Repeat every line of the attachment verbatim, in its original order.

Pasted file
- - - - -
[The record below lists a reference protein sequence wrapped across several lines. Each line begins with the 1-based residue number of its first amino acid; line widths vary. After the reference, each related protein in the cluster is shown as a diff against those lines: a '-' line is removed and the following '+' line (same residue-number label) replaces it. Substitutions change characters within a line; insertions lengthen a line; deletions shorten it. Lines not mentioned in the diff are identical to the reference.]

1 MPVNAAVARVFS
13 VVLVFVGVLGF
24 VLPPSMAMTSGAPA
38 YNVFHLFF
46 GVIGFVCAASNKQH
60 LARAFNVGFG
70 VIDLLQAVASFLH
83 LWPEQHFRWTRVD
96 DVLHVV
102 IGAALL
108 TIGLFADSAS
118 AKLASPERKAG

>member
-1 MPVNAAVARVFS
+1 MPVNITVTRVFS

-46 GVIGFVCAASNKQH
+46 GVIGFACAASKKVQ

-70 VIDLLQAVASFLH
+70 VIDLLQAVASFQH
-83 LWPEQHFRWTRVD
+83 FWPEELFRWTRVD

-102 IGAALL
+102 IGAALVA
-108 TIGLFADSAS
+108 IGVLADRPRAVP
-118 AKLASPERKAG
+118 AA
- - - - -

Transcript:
[The record below lists a reference protein sequence wrapped across several lines. Each line begins with the 1-based residue number of its first amino acid; line widths vary. After the reference, each related protein in the cluster is shown as a diff against those lines: a '-' line is removed and the following '+' line (same residue-number label) replaces it. Substitutions change characters within a line; insertions lengthen a line; deletions shorten it. Lines not mentioned in the diff are identical to the reference.]

1 MPVNAAVARVFS
13 VVLVFVGVLGF
24 VLPPSMAMTSGAPA
38 YNVFHLFF
46 GVIGFVCAASNKQH
60 LARAFNVGFG
70 VIDLLQAVASFLH
83 LWPEQHFRWTRVD
96 DVLHVV
102 IGAALL
108 TIGLFADSAS
118 AKLASPERKAG

>member
-1 MPVNAAVARVFS
+1 MPVNITVTRVFS

-46 GVIGFVCAASNKQH
+46 GVIGFACAASKKVQ

-70 VIDLLQAVASFLH
+70 VIDLLQAVASFQH
-83 LWPEQHFRWTRVD
+83 FWPEELFRWTRVD

-102 IGAALL
+102 IGAALVA
-108 TIGLFADSAS
+108 IGVLADRPRAVP
-118 AKLASPERKAG
+118 AA